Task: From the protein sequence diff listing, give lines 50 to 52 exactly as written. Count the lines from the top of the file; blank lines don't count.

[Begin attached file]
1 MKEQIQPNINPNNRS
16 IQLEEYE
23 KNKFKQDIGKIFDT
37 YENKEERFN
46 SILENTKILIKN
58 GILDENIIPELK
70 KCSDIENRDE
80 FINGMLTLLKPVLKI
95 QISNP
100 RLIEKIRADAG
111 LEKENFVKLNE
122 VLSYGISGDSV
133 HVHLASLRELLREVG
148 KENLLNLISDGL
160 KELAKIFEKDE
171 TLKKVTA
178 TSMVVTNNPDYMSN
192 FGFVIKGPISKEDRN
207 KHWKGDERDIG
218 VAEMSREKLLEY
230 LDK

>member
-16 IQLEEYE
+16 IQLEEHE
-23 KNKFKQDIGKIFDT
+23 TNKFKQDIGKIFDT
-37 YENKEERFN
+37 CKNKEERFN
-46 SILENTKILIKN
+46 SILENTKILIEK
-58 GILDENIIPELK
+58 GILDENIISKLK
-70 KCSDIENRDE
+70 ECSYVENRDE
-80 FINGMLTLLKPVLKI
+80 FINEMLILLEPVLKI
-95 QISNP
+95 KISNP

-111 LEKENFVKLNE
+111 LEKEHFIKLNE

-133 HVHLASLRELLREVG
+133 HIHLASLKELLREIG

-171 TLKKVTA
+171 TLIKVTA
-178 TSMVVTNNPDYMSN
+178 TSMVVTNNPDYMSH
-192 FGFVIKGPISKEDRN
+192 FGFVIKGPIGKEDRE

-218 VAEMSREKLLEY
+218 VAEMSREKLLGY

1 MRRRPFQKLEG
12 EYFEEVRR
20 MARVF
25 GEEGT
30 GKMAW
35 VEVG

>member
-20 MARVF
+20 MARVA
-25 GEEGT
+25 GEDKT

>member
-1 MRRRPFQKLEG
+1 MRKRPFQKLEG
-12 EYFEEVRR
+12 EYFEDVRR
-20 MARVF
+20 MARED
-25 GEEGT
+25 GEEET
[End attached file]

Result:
+218 VAEMSREKLLGY

1 MRRRPFQKLEG
12 EYFEEVRR